Governors and vice governors
Province Image Governor Political Party Vice Governor
Ph seal batanes.png
Marilou Cayco Liberal Ignacio C. Villa
Official Seal of Cagayan.svg
Gov Mamba.png
Manuel N. Mamba Nacionalista Melvin K. Vargas, Jr.
Official Seal of Isabela.svg
Gov Albano.png
Rodolfo Albano III PDP–Laban Faustino G. Dy III
Nueva Vizcaya Seal.svg
Carlos Padilla Nacionalista Jose Gambito
Official Seal of Quirino.svg
Gov Cua.png
Dakila Carlo E. Cua PDDS Julius Caesar S. Vaquilar

Cities and Municipalities


Population census of Cagayan Valley
YearPop.±% p.a.
1903 295,211—    
1918 348,332+1.11%
1939 600,151+2.62%
1948 669,006+1.21%
1960 1,035,750+3.71%
1970 1,462,723+3.51%
1975 1,665,245+2.63%
1980 1,919,091+2.88%
1990 2,340,545+2.01%
1995 2,536,035+1.51%
2000 2,813,159+2.25%
2007 3,051,487+1.13%
2010 3,229,163+2.08%
2015 3,451,410+1.28%
2020 3,685,744+1.30%
Source: Philippine Statistics Authority[14]
Population percentage
Batanes: 18,831 (0.5%)Cagayan: 1,268,603 (34.4%)Isabela: 1,697,050 (46.0%)Nueva Vizcaya: 497,432 (13.5%)Quirino: 203,828 (5.5%)Circle frame.svg
  •   Batanes: 18,831 (0.5%)
  •   Cagayan: 1,268,603 (34.4%)
  •   Isabela: 1,697,050 (46.0%)
  •   Nueva Vizcaya: 497,432 (13.5%)
  •   Quirino: 203,828 (5.5%)


Rice fields in Nueva Vizcaya
Rice fields in Nueva Vizcaya
A view of Tuguegarao, Cagayan as seen in April 2011
A view of Tuguegarao, Cagayan as seen in April 2011

The province of Isabela and the city of Santiago are notably the most progressive province and richest city in the region, respectively. Isabela was the 9th richest province in the Philippines in 2021, being the only province from the region to be included in the list.[22][23][24]

The city of Tuguegarao is the center of excellence in education, commerce, trade and culture and as the economic center of the region, the city continuously aims for outstanding performance and competence in administration, citizen participation, community and economic development, cultural arts, education, fiscal management, infrastructure, intergovernmental cooperation, planning, public safety, recreation and leisure services, social services, and technology. Its economy gradually shifted from agriculture to secondary/tertiary economic activities such as trading, commerce and services. The shift was ushered by city's role as the Regional Government Center and Center of Commerce in Northern Luzon.[25]

Tuguegarao City was included to be one of the digital cities for 2025 to sustain the rapid growth of the Information Technology and Business Process Management and to promote development in the city. The program (Digital Cities 2025) was created through a partnership between the DICT, the IT and Business Process Association of the Philippines (IBPAP), and Leechiu Property Consultants (LPC).[26]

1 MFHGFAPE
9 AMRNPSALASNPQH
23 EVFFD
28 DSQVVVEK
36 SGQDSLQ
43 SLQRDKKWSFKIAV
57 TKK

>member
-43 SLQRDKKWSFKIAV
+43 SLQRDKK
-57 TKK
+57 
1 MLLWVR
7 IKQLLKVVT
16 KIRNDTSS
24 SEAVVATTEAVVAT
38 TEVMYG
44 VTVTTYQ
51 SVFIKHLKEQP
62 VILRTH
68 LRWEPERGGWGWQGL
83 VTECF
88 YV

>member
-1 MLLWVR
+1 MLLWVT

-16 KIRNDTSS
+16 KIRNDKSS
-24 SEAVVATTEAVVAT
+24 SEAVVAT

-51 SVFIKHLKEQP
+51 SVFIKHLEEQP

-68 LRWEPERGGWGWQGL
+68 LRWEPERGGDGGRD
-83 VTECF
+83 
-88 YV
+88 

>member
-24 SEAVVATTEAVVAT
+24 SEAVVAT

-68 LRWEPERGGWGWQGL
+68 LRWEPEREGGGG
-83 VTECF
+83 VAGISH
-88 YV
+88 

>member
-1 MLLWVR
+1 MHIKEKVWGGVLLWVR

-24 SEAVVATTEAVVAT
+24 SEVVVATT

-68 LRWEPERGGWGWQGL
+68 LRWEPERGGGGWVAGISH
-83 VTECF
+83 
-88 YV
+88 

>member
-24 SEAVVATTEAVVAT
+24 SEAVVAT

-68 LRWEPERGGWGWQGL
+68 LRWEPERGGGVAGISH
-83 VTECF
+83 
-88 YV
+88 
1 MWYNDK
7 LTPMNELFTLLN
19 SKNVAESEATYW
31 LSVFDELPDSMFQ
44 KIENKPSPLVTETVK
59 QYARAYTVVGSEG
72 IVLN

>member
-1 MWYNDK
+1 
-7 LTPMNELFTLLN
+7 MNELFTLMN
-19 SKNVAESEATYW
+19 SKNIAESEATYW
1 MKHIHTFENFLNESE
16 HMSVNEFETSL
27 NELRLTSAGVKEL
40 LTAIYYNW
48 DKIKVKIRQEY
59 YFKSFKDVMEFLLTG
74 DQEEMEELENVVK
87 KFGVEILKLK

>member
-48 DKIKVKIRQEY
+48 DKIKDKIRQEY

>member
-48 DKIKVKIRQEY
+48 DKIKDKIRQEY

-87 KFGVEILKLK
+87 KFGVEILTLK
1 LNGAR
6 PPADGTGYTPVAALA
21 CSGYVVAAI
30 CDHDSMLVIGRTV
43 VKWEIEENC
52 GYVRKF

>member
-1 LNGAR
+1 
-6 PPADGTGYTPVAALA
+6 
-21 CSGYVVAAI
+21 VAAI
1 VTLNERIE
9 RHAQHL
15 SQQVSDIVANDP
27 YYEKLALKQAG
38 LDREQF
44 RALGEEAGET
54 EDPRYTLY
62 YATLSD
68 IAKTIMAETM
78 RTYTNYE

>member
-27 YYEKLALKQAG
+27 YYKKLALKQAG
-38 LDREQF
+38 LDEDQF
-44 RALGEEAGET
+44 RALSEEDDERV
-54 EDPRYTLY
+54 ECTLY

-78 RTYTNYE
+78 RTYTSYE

Cauayan is a component city in the province of Isabela. It is dubbed as the Ideal City of the North and the host city for the proposed Isabela Special Economic Zone and the Regional Agro-Industrial Growth Center. It is the home of Cosmos Bottling Corporation, now acquired by the giant multinational business conglomerate San Miguel Corporation manufactures soft drinks in the area and the Mega Asia Bottling Corporation with its newly built plant for RC Cola brand. It is also here where the regional sales offices of several multi-national companies are located. As a young city, it has enormous potential for small to large enterprises and its real estate industry is just beginning. Medium size commercial centers or subdivisions are the appropriate ventures to put up.[27]

Ilagan is a component city and the capital of the province of Isabela. The city is the Corn Capital of the Philippines and has been considered as the Primary Growth Center of Region 2. Most of the industries in the city are agri-based. Over the past decades, there has been a great number of local investments in poultry and hog raising. There are several poultry contract growers and small and medium scale hog raisers in the city. Other support facilities, warehouses and small and big rice mills, strategically located in the different barangays of the city to address the storage needs of farmers during the harvest season. Of all cities in the country, Ilagan ranks as the top producer of corn. As an agriculture-based city, it produces ample supply of corn, rice, vegetables and legumes. Fruits like the banana are year-round products especially in the mountainous areas of the city. Ilagan also produces seasonal fruits such as mangoes and pomelo. Commerce and trade is considered to be the city's second economic-based income. It is also the hub of the Coca-Cola FEMSA Philippines, Inc., one of the industrial complexes in the region.[28]

Solano is a first class municipality and the main commercial and financial center of the province of Nueva Vizcaya. It also has the most fast food restaurants chains and the most banks among the municipalities in the entire region. According to the 2016 Cities and Municipalities Competitiveness Index conducted by the National Competitiveness Council, Solano took the 25th spot overall and ranked 30th among the first class and second class municipalities in the Philippines. This further solidified the status of Solano as the undisputed premier town of Cagayan Valley being the premier town in Nueva Vizcaya and the fastest-growing municipality in the region.[29][30]